African-American organizers have demonstrated strong support against manifestations of anti-Asian racism. The Immigration and Nationality Act of 1965 was passed with large support from Black Civil Rights leaders. Black Panther Party leader Bobby Seale met with members of the National Liberation Front of Vietnam, giving them the Black Panther’s recognition. Jesse Jackson expressed solidarity with Asian-Americans after the brutal murder of Vincent Chin in 1982. For many, the common threat of structures of oppression brought together different communities of people who all sought justice. In this struggle, they found that justice could be wrested from the hands of their mutual oppressors if they were able to synthesize their energy, strategy and strength. 

It is difficult to reconcile the radical acts of solidarity from a not-so-distant past with blind calls for increased policing in a historically Black community today. Despite that, Asian community organizers in Oakland are looking for ways to build community-based safety measures that reject institutions that have historically been home to racist, and specifically anti-Black hatred. The Asian Health Services is sponsoring the Oakland Chinatown Ambassador Program and Victims Fund to support families of victims and foster community-based public safety. The Asian Pacific Environmental Network hosted an event titled “Love Our People: Heal Our Communities” to unite the Black and Asian communities. Libby Schaaf, mayor of Oakland, even faced appropriate backlash from both Black and Asian activists after scapegoating the calls to reduce police funding, which many see as an effort to devalue the efforts of Black abolitionists. 

What does this have to do with the model minority myth? The allure of avoiding derision from white peers by playing into the myth leads Asian Americans to align with institutions that uphold white supremacy. From anti affirmative action lawsuits to voting for Donald Trump to advocating for increased policing, significant numbers of Asian-Americans have settled into a position of proximity to whiteness.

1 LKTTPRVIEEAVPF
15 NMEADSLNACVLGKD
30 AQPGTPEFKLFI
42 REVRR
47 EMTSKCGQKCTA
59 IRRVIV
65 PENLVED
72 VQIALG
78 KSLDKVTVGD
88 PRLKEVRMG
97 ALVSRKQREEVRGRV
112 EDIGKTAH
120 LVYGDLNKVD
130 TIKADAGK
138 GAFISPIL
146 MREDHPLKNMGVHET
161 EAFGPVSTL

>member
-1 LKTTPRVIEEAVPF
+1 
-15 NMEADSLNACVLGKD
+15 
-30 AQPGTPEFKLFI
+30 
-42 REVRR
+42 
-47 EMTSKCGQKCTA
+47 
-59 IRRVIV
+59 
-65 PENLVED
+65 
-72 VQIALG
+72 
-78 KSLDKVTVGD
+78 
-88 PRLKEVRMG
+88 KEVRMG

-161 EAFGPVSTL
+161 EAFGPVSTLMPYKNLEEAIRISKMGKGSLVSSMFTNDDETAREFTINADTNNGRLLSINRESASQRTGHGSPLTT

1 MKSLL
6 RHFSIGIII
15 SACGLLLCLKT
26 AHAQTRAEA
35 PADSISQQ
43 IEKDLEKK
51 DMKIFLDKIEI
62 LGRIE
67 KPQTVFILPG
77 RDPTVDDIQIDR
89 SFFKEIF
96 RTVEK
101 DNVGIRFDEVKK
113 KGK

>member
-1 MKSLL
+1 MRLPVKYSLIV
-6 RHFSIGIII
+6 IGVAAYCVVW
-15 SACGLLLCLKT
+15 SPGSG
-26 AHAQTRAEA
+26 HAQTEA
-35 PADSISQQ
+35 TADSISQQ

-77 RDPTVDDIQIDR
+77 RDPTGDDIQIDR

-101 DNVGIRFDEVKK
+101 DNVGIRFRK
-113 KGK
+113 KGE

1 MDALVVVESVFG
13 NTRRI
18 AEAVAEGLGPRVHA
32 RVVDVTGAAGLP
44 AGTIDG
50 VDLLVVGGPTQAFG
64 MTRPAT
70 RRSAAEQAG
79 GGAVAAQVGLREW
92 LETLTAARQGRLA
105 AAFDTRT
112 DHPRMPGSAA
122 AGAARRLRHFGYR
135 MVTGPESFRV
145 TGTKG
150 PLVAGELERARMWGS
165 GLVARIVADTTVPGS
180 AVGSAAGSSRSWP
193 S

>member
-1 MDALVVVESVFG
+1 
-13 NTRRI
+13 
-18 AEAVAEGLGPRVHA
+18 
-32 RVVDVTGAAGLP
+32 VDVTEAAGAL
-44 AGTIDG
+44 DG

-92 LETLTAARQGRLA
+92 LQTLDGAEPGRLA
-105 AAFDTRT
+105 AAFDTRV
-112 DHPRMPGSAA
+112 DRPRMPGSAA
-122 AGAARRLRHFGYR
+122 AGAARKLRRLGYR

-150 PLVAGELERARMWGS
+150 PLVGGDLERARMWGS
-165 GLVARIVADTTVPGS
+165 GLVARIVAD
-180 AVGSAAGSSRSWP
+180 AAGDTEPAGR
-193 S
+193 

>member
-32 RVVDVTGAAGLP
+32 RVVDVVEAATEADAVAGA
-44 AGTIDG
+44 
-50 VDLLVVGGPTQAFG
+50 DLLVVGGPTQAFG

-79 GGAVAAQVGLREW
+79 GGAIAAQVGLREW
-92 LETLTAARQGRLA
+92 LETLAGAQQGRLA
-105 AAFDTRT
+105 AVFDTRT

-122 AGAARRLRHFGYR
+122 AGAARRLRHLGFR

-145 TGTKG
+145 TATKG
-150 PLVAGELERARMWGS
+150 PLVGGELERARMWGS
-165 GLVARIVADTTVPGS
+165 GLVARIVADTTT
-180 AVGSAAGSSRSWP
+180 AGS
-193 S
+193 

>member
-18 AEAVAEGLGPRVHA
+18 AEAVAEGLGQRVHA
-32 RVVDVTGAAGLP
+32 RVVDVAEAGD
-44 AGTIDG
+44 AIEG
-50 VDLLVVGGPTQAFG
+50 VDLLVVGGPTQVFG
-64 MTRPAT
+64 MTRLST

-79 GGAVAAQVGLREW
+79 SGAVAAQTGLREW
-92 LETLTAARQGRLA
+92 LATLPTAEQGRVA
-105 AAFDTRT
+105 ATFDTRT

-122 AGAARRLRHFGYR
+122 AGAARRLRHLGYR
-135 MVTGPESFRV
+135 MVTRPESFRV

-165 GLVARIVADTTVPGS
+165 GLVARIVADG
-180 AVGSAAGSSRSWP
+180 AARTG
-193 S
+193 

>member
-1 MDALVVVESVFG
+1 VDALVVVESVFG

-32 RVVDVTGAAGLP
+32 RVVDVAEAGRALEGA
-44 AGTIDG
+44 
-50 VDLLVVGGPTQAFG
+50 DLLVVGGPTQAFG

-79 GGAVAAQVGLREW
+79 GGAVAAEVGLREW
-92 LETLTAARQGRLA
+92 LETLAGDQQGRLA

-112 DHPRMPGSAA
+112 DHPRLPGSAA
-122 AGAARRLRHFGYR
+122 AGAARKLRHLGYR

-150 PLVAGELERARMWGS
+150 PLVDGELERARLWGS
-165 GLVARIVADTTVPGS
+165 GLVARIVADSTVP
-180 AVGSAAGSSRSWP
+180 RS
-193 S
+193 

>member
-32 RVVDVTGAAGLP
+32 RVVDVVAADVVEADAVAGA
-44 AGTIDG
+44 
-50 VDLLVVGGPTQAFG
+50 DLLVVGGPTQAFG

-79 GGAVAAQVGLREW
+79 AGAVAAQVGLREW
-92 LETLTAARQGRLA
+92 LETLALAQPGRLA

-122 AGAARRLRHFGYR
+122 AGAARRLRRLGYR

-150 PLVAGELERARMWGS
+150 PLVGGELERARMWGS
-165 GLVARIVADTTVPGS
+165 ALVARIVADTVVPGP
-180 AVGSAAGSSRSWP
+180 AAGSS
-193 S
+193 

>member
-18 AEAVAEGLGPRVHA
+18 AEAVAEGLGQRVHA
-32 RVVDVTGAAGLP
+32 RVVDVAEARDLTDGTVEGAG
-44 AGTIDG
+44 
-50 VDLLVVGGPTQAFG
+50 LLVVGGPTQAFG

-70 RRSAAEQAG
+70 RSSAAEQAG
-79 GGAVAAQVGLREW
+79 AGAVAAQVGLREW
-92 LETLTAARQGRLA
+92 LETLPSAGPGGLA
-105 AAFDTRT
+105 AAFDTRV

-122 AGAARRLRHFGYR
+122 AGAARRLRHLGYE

As an Asian-American, I have witnessed subtle and overt anti-Blackness from my fellow Asians. They question the Black community’s obsession with a supposed “victim mentality.” They implicitly show bias against Black people in public, warning their children to stay away from their Black peers. They view the Black community as intentionally muddling themselves in the oppression of the past, which they see as a hurdle that has already been overcome, generously giving way to an unimpeded path towards success in America. To them, Asian socioeconomic and educational success are proof that Asians have “gotten ahead”, while the Black community is “behind.” 

But is it? Despite continuing to face systemic oppression, the Black community has been organizing highly successful community-based mutual aid for decades. Black community education programs are working to rectify white supremacist history in public education systems. The Black Panthers were able to sustain free breakfast programs for their children to feed thousands of children. Growing up in a predominantly Asian neighborhood, those examples bear stark contrast to the tendency I saw for Asians to assimilate to whiteness, leaving behind aspects of our cultural heritage and community care. 

In the end, my counter to those that forfeit solidarity with the Black community in pursuit of embodying the model minority is this — if Asian activists from half a century ago knew how important it was to ally themselves with the Black community, why can’t you?

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Keoni Rodriguez is a senior studying history from San Diego, CA. They are working with The Daily for the first time as a columnist, writing about history, activism and culture.